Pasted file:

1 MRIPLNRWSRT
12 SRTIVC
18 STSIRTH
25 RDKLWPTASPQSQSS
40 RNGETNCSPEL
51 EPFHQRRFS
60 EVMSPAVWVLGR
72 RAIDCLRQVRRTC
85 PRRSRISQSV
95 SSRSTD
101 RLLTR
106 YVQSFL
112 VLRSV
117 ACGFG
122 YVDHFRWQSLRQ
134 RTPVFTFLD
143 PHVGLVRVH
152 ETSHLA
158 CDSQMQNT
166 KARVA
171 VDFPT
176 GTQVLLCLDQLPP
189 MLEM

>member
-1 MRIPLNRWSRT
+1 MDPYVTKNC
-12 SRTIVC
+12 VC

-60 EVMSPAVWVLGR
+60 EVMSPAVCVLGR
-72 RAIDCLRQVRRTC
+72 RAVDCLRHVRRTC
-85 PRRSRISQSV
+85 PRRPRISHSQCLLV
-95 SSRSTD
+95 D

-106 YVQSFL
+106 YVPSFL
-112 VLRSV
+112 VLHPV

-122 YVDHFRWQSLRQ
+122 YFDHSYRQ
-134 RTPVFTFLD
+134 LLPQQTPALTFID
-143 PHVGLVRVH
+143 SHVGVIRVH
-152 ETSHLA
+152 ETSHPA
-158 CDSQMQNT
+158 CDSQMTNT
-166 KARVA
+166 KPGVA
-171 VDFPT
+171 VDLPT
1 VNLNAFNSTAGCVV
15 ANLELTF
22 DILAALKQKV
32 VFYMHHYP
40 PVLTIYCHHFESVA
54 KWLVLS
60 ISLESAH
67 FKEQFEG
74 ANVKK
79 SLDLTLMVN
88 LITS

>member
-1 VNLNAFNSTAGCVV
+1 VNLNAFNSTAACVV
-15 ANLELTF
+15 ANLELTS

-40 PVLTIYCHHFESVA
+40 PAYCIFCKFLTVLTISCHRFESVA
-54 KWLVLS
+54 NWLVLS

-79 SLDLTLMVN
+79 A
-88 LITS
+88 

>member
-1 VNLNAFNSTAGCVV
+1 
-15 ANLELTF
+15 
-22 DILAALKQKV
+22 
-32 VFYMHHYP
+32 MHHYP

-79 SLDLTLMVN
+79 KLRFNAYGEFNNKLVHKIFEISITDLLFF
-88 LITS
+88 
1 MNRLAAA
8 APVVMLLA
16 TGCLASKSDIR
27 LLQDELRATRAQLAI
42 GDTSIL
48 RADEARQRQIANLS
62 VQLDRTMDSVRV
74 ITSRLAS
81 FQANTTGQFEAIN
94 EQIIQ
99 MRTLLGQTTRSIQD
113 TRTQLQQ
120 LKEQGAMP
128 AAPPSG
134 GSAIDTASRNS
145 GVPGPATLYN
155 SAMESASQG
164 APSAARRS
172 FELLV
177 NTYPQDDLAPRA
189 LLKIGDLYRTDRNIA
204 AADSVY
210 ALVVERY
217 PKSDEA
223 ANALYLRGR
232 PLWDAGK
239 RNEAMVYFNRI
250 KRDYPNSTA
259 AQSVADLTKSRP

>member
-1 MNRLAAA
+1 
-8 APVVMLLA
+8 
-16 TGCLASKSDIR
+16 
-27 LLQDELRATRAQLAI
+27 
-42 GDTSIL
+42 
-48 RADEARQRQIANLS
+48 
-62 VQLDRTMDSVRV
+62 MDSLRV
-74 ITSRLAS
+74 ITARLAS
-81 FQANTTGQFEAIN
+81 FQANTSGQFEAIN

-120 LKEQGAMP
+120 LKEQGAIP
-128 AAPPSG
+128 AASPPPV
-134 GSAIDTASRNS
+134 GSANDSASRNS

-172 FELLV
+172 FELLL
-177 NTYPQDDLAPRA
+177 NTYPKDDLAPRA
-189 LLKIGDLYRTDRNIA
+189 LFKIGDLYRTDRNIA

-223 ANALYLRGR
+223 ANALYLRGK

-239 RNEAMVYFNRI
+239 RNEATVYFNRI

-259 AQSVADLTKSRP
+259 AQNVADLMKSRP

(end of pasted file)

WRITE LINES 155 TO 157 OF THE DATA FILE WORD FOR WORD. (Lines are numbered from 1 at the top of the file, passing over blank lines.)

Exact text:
+239 RNEATVYFNRI

-259 AQSVADLTKSRP
+259 AQNVADLMKSRP